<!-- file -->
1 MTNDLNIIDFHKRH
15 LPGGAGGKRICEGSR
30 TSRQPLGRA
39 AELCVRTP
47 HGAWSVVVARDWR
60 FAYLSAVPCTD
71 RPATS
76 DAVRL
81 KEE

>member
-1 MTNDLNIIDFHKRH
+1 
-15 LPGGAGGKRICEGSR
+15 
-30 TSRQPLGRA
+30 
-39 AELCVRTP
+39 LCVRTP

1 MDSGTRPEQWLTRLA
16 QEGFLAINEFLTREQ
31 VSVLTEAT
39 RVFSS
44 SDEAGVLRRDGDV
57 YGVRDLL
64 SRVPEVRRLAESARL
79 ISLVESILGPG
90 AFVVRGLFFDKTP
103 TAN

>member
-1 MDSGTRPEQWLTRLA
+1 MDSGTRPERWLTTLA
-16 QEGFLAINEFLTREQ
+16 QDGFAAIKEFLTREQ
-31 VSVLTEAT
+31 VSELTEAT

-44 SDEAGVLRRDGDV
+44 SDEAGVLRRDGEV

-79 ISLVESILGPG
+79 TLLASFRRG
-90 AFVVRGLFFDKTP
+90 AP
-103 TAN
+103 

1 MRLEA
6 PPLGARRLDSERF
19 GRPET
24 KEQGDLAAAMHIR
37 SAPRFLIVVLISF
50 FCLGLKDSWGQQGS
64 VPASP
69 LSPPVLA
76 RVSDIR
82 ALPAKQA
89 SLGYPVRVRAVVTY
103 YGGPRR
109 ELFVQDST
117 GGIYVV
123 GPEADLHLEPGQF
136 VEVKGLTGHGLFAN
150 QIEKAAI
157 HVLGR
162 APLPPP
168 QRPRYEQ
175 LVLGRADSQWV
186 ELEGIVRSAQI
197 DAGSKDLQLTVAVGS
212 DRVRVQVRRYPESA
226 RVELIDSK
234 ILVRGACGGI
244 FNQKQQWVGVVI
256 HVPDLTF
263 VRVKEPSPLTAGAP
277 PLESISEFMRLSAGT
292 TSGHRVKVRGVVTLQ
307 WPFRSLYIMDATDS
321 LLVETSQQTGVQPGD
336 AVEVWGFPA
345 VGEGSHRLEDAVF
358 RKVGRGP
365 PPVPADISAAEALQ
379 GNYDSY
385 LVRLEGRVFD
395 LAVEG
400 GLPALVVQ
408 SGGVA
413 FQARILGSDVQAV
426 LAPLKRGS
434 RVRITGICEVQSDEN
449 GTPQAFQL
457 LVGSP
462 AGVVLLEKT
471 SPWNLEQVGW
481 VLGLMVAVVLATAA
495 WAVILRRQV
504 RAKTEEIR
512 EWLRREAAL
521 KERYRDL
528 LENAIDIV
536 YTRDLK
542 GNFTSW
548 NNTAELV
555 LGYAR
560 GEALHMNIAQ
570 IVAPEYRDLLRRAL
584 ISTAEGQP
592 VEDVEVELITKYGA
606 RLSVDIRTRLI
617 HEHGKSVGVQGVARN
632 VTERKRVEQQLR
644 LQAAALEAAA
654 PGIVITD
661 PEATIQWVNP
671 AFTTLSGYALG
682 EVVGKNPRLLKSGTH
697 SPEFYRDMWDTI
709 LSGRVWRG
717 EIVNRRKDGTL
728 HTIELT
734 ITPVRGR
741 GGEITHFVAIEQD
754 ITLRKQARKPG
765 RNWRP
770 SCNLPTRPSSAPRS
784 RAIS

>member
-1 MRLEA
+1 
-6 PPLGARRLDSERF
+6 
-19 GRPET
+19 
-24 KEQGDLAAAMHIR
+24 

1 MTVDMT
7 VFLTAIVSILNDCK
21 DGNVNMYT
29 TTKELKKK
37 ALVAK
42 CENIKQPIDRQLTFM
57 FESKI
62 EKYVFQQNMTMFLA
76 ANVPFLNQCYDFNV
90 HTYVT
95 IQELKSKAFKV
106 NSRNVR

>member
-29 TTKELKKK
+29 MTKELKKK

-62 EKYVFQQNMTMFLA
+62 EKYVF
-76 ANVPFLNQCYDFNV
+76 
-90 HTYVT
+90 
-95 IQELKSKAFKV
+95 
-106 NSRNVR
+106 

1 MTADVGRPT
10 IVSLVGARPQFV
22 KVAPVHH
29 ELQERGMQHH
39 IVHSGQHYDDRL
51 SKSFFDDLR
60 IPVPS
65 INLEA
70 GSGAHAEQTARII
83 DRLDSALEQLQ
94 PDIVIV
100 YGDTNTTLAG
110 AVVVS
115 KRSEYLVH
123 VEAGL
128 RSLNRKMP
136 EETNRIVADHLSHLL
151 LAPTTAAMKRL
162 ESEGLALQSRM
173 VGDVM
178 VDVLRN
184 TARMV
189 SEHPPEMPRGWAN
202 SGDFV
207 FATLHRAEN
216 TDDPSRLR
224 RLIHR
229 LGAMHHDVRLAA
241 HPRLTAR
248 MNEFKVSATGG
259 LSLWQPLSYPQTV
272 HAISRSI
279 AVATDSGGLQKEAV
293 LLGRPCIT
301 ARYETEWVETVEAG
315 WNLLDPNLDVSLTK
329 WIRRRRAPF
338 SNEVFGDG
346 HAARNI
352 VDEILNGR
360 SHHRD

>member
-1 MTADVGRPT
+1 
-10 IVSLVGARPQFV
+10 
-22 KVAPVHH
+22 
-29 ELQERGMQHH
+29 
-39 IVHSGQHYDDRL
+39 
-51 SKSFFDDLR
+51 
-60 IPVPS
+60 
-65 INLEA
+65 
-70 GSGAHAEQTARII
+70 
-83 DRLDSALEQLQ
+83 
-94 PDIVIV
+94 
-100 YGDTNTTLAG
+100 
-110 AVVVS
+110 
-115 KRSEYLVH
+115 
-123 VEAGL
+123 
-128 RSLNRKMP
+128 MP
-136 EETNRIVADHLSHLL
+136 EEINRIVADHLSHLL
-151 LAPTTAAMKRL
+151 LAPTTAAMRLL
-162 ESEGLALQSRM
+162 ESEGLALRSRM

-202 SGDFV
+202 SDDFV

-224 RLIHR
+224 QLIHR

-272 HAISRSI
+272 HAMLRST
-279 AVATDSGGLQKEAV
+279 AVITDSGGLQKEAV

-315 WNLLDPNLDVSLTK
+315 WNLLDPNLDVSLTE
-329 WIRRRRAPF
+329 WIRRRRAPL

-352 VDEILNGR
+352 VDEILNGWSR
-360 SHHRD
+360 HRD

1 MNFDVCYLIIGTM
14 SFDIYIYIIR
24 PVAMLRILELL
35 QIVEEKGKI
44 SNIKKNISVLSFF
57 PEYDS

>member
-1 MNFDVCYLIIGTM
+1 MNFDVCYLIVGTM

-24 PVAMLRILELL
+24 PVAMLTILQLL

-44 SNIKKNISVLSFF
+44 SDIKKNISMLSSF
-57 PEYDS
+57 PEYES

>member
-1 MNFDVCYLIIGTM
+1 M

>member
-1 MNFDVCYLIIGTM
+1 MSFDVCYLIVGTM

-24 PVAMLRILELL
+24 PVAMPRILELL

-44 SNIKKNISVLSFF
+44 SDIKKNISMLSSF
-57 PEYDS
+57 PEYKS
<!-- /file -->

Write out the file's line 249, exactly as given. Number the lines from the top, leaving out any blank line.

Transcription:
-329 WIRRRRAPF